As most of you know I'm a bit of an old photograph nut. I collect them. I paint from them. My stock in trade is to put them up online and digitally preserve them. I torture my family with them. I torture all of you with them. Seriously! There should be a 12 step program for my problem.
The following is one that I found entertaining and thought provoking. Old photos tell of a time gone by. If looked at closely they speak to social history in a way that history textbooks cannot. They are more personal than facts and figures. They can convey information about a moment in time. I find them infinitely fascinating.
This photograph was supposedly taken at Galveston Beach. JR and I were there this past weekend. It did not look like this but I was dressed just like the woman in front...Not! I was really dressed more like the guy but let's not go there. Let's take a good look at the background. If you look very closely you will see a sailing ship on the left and a steamship on the right. It is hard to tell but I sort of suspect that this photo was taken in a studio and not at the beach. Why do I think this? Check out the sand. It seems awfully smooth to me. The clothing doesn't seem to be windblown though I've never been on this beach without a little wind. It is not like the shutter speeds back then were fast enough to stop the motion. Also, check out where the sand and water meet. I looks a little like a drape. The composition seems just a bit contrived. I, of course, could be totally wrong about this.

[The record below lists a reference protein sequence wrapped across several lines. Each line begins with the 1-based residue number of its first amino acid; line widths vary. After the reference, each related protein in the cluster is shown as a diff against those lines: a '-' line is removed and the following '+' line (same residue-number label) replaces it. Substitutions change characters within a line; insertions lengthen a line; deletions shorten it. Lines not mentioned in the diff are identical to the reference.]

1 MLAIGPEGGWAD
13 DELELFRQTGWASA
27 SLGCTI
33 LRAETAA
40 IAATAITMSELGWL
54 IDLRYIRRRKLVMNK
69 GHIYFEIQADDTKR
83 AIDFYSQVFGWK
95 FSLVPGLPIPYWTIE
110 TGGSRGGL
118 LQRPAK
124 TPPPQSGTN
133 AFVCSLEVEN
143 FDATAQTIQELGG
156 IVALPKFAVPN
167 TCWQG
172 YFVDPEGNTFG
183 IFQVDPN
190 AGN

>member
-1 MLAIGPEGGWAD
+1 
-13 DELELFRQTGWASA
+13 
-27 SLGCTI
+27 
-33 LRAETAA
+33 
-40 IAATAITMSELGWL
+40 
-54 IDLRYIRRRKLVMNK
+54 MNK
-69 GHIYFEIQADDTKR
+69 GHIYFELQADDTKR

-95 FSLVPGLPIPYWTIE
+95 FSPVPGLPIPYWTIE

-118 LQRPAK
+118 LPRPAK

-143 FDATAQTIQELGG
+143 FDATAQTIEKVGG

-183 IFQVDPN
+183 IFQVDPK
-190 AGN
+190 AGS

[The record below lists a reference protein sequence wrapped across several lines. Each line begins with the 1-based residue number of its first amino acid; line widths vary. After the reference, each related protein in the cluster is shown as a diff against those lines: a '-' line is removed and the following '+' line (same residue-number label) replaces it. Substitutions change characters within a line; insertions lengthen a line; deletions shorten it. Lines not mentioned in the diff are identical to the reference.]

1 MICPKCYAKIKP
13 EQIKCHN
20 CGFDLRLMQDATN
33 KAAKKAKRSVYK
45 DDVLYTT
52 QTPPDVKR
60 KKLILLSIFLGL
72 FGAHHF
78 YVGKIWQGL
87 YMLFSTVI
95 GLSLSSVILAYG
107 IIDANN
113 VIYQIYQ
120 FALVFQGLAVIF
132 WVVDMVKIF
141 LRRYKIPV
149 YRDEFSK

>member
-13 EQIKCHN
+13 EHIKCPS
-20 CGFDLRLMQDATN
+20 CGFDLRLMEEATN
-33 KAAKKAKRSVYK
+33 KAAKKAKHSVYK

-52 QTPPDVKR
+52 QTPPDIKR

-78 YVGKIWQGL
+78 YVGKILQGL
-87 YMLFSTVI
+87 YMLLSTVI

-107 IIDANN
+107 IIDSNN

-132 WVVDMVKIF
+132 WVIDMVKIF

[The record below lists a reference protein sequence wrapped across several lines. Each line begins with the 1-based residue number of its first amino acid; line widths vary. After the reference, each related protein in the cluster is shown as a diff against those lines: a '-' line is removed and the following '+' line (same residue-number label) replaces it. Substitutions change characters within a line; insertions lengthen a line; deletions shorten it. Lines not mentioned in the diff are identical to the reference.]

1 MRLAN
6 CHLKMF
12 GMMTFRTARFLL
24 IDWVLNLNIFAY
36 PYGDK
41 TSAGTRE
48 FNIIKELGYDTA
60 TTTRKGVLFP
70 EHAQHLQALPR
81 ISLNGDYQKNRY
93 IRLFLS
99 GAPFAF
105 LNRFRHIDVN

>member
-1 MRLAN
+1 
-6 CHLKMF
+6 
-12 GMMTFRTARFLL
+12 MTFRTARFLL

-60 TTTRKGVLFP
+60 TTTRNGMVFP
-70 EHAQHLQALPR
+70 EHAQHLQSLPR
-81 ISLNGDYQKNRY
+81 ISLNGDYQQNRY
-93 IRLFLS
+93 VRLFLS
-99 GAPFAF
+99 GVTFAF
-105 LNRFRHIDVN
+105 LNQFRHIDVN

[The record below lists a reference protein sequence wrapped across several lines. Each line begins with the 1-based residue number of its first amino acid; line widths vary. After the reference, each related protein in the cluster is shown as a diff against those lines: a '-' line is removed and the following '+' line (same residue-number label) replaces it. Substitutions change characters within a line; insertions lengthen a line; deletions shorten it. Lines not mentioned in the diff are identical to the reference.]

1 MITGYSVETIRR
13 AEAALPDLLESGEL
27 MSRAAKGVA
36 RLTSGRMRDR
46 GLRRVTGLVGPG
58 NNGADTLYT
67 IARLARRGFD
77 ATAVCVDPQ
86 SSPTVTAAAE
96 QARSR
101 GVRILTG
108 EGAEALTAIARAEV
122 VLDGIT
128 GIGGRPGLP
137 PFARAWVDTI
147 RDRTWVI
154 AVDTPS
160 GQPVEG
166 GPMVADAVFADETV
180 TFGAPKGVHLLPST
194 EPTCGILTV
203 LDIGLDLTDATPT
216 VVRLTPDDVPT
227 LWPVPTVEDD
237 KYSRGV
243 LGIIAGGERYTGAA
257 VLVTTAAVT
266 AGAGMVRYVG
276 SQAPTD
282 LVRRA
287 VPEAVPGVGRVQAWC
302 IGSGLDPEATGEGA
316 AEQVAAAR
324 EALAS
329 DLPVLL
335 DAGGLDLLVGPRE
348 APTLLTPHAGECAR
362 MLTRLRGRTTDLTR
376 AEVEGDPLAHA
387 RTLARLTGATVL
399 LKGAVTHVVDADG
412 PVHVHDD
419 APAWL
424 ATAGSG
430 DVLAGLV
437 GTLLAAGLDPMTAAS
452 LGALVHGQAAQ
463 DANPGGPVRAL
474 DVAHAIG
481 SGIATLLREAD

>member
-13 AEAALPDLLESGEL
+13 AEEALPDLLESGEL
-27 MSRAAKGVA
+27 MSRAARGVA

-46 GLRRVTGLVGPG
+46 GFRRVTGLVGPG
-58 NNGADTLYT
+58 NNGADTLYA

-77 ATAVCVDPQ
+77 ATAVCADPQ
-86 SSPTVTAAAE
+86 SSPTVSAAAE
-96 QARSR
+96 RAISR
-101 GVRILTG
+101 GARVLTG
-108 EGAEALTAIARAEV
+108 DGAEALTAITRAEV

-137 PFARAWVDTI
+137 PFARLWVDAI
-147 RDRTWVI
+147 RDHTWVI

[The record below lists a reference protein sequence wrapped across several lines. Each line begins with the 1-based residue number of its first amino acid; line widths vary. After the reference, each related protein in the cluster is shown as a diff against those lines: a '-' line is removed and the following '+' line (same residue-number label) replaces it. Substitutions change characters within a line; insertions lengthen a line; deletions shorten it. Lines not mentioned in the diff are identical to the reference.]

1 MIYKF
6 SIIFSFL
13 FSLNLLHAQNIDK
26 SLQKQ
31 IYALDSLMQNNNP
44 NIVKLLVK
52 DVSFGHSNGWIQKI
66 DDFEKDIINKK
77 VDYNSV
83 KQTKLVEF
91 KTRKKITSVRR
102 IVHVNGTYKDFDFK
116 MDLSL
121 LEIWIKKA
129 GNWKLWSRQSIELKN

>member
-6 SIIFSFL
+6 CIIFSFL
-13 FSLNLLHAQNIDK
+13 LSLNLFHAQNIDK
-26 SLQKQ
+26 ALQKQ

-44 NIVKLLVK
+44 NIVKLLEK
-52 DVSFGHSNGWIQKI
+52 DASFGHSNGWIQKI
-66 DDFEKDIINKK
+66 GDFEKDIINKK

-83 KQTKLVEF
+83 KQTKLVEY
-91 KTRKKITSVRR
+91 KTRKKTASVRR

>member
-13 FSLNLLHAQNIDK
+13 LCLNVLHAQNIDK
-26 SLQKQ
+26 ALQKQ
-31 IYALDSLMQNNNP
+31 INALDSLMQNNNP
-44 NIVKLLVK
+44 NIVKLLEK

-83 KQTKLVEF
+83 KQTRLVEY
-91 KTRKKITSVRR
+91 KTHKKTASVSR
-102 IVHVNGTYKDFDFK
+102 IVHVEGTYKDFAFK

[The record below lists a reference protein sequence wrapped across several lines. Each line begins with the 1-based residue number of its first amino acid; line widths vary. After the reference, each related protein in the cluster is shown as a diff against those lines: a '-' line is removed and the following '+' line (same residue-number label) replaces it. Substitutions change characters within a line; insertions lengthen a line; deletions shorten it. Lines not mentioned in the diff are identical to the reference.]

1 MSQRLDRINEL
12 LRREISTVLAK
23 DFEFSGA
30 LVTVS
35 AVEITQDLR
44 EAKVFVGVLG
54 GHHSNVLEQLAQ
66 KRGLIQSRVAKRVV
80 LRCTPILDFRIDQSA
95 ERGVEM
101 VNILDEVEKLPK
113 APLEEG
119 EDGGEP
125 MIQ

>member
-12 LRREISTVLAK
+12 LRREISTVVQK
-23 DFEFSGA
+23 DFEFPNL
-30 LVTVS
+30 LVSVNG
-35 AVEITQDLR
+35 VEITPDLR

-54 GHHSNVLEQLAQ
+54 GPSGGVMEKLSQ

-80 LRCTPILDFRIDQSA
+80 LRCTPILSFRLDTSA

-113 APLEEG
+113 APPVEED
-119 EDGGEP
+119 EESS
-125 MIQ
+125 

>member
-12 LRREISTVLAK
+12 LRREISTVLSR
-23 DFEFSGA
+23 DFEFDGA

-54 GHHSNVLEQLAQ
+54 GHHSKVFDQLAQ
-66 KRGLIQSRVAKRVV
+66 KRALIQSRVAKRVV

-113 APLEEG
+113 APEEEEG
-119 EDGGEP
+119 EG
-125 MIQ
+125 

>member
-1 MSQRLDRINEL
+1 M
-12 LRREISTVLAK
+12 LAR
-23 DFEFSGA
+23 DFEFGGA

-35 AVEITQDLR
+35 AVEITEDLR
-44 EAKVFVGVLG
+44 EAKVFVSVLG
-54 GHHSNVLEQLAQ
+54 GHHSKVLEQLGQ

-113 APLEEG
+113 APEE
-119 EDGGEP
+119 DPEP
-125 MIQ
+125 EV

If it is a draped studio photo it leads me to ask questions like:
- Why go to a studio to take a picture of a beach just over an hour away?
- Did they also have other photographs taken on the same day with different backgrounds and clothes?
- What prompted them to have this particular photo taken?
If they were really at the beach, and they very well could have been, the questions change:
- Did the women actually go in the water?
- Did they take off their stockings first?
- Was that considered forward?
- Were their camps/tents set up to get out of the sun like there is today?
- Where did that big piece of driftwood come from?
- Was there a special occasion to go to the beach that day?
- Where are the seaweed and other stuff that tends to wash up?
- Was the sailboat in the background used for pleasure or trade?
- How did they get to the beach? Did they drive one of those new automobiles? Did they take the Interurban train?
- Was this before or after the great 1900 hurricane?
These aren't even half the questions I have about this one photograph. It is little wonder I get distracted when looking at a box full old photographs.
I do know a bit about this photograph. The gentleman was a famous judge in Houston that was instrumental in starting/expanding the Ship Channel. The opening of the Ship Channel changed the face of Houston. His wife (seated next to him) was a leading suffragette in Texas. She was also an inventor. She invented and patented a street sweeper and garbage cans. She tried to get elected to the school board but of course that wasn't going to happen. Their daughters were debutantes and married well. Which I'm fairly sure was expected of them.
And, I have, once again, proven that I'm an old photograph/history freak but these are the things that I think about.What are ya'll thinking about today?